The BlackBerry PlayBook is available for pre-order, and will be on the street in a matter of weeks. I am not sure the RIM tablet will see much consumer success, but then consumers have never been RIM's primary market. Consumer tablets aside, the PlayBook has some unique features that make it an ideal tablet from a business or IT admin perspective.
From a consumer perspective, the parasitic, or symbiotic relationship between the PlayBook and the BlackBerry smartphone is a handicap. While the RIM BlackBerry OS is a leading smartphone platform, it is driven primarily by business adoption, while iOS and Android have achieved their market share on their respective strengths as a consumer smartphone platform. For businesses, though, that connection between the BlackBerry smartphone and the PlayBook tablet presents some innovative advantages over rival tablets.
With the Apple iPad 2, Motorola Xoom, and other tablets, the addition of a new mobile computing device means more work for the IT admin. Policies must be implemented and maintained, and data must be protected on both mobile platforms. The separate devices also introduce greater complexity when it comes to keeping information synced between the desktop PC, the smartphone, and the tablet.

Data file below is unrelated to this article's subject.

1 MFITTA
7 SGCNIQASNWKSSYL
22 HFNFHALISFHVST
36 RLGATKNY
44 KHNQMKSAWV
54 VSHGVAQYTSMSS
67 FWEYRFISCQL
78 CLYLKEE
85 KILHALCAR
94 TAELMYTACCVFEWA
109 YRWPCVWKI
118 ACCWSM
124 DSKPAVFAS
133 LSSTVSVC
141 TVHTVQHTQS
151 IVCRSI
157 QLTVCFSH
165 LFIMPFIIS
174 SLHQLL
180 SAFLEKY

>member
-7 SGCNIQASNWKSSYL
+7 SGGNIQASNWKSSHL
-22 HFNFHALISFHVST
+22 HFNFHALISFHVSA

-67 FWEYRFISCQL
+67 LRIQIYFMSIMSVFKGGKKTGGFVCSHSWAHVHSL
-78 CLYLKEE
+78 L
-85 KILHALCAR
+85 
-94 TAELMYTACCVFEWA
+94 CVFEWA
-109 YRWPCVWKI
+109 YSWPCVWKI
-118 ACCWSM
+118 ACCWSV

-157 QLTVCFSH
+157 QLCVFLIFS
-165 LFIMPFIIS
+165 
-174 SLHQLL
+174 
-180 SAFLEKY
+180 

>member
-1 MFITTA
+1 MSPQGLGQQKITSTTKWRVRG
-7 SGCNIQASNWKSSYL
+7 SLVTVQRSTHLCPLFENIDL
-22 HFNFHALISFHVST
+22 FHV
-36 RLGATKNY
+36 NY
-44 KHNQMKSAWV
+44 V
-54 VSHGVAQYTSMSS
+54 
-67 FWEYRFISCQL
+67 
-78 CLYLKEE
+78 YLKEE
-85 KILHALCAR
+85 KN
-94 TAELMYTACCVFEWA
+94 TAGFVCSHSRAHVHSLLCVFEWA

RIM provides IT admins with an advanced tethering system, though, with unique benefits for managing the tablets, keeping information in sync, and protecting data. For example, the IT admin can configure PlayBook tethering policies to automatically terminate the tethering connection once the PlayBook exceeds a specified range from its connected BlackBerry smartphone. Even better, once the connection is terminated, no data from the BlackBerry phone will remain on the PlayBook -- so the IT admin only has to worry about keeping data synced and protected on the smartphone.
This arrangement also has benefits for businesses that want a team or department to share a tablet among multiple users. Because the BES data on the PlayBook tablet is tied to the BlackBerry smartphone in this scenario, once the tethering connection is terminated the PlayBook is a clean slate. It can be handed off to a co-worker and tethered to their BlackBerry smartphone without any risk of compromising personal information between the two.
The integration with BES, and with the BlackBerry culture that is already a pervasive element of mobile communications for so many businesses makes the BlackBerry PlayBook a compelling tablet choice. The added ability to take advantage of the vast library of Android apps adds value as well.
If RIM had to compete strictly in the consumer market, I would call the PlayBook virtually dead on arrival compared with tablets like the iPad 2 and Xoom. But, the BlackBerry culture is engrained in the corporate world, and gives RIM a semi-captive audience to target the PlayBook tablet at. And, for that market, the PlayBook has some unique and innovative features that set the tablet apart from the competition.
Join the CIO Australia group on LinkedIn. The group is open to CIOs, IT Directors, COOs, CTOs and senior IT managers.